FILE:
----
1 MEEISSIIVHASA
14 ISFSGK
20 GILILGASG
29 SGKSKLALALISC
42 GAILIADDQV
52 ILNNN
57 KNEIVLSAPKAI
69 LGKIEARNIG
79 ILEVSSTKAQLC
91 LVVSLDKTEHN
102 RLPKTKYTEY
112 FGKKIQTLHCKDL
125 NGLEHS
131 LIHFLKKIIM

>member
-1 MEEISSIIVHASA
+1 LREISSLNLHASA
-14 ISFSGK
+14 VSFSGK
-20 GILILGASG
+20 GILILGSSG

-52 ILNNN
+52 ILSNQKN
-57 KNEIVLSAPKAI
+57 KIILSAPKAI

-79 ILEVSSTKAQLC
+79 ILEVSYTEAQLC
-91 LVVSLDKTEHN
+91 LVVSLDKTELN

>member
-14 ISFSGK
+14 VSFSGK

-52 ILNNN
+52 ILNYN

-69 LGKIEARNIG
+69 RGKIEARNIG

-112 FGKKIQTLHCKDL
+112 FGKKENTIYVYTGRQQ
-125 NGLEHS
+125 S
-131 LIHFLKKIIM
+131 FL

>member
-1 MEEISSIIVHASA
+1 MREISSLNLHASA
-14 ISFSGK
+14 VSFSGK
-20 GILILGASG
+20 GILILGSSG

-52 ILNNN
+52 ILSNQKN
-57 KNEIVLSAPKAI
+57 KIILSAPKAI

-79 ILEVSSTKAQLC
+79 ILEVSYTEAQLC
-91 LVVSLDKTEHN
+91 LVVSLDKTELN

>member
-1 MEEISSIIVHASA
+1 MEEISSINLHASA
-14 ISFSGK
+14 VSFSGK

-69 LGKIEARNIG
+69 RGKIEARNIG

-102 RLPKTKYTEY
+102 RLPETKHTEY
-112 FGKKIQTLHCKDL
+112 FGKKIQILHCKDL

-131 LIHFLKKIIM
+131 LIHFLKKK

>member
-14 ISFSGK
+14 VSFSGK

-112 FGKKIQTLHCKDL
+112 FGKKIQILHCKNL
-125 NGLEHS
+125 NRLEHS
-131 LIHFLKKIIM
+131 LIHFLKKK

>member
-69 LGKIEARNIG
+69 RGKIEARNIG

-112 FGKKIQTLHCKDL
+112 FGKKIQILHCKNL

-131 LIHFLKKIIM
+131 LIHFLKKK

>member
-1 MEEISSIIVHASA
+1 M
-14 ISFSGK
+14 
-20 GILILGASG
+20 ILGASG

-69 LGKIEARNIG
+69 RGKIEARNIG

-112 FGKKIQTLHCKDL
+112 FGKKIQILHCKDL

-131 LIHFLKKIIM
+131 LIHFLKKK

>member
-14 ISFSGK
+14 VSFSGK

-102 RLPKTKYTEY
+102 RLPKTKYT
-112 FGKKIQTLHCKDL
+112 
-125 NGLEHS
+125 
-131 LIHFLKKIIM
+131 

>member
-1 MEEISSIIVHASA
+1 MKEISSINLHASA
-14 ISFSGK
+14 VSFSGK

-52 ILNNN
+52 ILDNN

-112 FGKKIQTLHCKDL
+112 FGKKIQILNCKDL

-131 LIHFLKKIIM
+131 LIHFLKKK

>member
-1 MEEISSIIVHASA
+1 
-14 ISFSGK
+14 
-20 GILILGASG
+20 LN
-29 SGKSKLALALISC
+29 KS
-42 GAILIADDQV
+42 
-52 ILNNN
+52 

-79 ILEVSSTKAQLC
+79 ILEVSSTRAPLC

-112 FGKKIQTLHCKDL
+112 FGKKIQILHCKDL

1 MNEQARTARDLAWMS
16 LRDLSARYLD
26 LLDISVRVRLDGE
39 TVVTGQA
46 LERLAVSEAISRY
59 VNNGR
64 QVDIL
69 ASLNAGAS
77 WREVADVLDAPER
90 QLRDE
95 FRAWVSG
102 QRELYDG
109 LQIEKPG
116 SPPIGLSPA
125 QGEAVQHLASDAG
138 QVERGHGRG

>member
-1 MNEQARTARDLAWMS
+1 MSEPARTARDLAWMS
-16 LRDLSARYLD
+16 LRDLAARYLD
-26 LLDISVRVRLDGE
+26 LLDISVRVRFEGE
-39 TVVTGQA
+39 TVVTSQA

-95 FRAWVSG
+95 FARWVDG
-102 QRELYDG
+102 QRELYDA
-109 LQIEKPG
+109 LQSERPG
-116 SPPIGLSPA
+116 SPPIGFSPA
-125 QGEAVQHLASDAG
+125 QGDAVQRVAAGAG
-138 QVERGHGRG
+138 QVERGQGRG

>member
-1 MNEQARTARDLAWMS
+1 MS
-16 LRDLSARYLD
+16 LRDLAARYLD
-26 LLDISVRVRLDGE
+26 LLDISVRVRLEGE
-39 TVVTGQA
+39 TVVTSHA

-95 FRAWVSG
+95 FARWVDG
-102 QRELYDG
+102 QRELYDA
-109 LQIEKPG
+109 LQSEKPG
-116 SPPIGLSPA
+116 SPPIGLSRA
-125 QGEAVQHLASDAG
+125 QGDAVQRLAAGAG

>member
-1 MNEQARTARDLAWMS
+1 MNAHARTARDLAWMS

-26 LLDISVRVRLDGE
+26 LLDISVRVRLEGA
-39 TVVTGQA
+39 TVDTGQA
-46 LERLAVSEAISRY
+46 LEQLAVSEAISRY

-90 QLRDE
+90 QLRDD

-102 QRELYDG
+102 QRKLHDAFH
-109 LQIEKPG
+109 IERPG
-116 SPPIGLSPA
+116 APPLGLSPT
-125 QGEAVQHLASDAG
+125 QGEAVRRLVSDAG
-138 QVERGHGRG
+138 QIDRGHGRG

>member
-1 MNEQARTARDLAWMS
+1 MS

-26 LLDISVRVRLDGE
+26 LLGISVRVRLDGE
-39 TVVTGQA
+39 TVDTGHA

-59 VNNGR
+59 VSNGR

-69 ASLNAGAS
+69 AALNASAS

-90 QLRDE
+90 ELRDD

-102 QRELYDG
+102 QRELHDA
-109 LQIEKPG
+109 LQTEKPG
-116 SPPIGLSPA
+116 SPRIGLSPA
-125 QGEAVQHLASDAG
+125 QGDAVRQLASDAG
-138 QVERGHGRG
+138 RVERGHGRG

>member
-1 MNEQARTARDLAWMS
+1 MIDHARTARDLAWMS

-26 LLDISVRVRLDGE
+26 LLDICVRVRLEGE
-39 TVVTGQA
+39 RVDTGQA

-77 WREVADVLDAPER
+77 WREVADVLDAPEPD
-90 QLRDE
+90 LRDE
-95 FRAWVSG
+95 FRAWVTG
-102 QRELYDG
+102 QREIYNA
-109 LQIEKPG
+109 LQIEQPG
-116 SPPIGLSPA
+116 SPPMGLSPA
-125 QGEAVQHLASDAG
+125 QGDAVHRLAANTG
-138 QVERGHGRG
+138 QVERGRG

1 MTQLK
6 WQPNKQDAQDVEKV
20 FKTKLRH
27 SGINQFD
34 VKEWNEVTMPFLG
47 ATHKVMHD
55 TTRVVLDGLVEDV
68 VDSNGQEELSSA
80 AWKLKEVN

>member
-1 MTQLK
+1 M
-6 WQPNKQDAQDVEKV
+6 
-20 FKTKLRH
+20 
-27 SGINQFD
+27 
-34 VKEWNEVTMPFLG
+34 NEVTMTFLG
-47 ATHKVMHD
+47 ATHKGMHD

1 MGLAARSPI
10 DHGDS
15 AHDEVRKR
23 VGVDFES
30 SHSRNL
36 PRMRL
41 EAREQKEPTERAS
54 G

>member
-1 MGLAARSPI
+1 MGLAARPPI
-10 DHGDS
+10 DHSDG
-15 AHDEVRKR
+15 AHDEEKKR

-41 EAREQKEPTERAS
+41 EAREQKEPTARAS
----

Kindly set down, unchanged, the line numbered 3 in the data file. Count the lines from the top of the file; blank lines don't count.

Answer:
20 GILILGASG